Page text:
How The Catholic Church Stopped Us From Having Rotherham Grooming Gangs

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A number of us have noted the series of trials going on concerning grooming gangs. The mass rape and abuse of young girls by men from a certain ethnic/religious community in the North of England. It is at times the ethnicity, or the religion, which is blamed. What it might be though is the clan nature of that society, not which Sky God it happens to worship. First cousin marriage does indeed produce very tight knit societies, ones that have a strict and heavy delineation between ingroup and outgroup.

This might be something that the Catholic Church saved us from:

Political institutions vary widely around the world, yet the origin of this variation is not well understood. This study tests the hypothesis that the Catholic Church’s medieval marriage policies dissolved extended kin networks and thereby fostered inclusive institutions. In a difference-in-difference setting, I demonstrate that exposure to the Church predicts the formation of inclusive, self-governed commune cities before the year 1500CE. Moreover, within medieval Christian Europe,stricter regional and temporal cousin marriage prohibitions are likewise positively associated with communes. Strengthening this finding, I show that longer Church exposure predicts lower cousin marriage rates; in turn, lower cousin marriage rates predict higher civicness and more inclusive institutions today. These associations hold at the regional, ethnicity and country level. Twentieth-century cousin marriage rates explain more than 50 percent of variation in democracy across countries today.

Whether that’s worth the altar boys as opposed to the grooming gang victims is a matter of opinion. But the basic finding is interesting. The full paper is here:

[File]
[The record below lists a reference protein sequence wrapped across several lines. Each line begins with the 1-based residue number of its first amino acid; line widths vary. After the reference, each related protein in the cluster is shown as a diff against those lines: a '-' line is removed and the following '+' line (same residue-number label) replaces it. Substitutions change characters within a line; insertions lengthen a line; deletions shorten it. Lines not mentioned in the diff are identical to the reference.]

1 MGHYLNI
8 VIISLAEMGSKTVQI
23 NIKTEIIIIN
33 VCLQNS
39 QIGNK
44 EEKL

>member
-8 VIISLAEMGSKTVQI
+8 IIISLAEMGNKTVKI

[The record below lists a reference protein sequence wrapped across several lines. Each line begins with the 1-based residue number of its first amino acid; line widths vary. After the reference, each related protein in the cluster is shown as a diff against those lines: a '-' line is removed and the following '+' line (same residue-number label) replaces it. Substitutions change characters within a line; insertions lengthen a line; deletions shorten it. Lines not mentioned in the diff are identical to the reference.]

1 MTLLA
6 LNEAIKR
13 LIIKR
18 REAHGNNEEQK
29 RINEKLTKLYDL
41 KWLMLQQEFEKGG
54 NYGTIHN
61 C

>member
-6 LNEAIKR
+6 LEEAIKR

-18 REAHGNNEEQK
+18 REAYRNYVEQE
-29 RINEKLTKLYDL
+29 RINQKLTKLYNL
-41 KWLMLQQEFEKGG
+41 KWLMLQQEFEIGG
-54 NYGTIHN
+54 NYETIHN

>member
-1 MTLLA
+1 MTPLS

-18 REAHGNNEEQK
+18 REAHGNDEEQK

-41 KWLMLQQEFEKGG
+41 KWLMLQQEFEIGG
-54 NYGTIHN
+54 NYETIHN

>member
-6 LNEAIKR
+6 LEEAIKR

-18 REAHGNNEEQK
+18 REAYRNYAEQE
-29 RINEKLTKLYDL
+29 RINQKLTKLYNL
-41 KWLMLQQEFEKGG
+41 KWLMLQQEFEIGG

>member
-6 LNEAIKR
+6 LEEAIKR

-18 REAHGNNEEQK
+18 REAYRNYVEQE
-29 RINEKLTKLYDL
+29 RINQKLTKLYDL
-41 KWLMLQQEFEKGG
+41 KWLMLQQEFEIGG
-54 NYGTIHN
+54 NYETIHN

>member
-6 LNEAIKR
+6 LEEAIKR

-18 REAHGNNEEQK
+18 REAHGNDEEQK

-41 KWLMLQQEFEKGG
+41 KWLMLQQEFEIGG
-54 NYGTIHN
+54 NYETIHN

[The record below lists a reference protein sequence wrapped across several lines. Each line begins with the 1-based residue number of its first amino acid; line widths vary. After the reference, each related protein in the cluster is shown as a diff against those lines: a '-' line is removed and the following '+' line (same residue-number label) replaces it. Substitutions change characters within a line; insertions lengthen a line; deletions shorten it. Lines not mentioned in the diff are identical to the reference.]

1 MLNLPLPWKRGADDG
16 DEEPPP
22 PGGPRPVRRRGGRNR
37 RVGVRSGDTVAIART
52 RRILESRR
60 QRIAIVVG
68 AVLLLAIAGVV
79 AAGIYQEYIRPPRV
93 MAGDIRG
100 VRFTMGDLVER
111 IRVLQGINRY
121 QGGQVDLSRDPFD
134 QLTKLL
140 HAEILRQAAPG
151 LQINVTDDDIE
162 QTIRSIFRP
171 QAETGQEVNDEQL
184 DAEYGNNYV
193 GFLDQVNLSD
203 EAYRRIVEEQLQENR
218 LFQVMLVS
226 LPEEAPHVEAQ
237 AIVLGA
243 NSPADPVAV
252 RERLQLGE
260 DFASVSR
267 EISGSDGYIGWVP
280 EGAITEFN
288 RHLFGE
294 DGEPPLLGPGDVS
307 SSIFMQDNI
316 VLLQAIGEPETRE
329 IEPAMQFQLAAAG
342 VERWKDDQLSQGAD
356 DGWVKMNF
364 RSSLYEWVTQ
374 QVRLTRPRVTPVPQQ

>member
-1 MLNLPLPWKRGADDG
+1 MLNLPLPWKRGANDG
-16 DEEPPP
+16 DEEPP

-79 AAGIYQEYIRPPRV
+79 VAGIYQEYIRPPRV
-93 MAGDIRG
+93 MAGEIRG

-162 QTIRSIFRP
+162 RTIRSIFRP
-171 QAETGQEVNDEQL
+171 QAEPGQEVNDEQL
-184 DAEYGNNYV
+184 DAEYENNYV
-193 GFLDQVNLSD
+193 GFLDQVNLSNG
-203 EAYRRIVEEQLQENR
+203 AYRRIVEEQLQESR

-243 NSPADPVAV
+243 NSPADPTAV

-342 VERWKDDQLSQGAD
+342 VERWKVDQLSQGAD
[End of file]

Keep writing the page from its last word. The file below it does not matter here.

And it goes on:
Political institutions, ranging from autocratic regimes to inclusive, democratic ones, are
widely acknowledged as a critical determinant of economic prosperity (e.g. Acemoglu and
Robinson 2012, North, Wallis, and Weingast 2009). They create incentives that foster or
inhibit economic growth. Yet, the emergence and global variation of growth-enhancing,
inclusive political institutions in which people broadly participate in the governing process
and the power of the elite is constrained, are not well understood. Initially, inclusive
institutions were largely confined to the West. How and why did those institutions emerge in
Europe?

It’s the same old question being asked, the root one for all economics. What the hell happened in 1750? Why did, for the first time ever, some places start to get rich? Why didn’t others? The lack of first cousin marriage is a new one on me but looks like there’s at least some contribution. Although not specifically the cousin and marriage part, rather, the wider networks rather than immediate family and clan.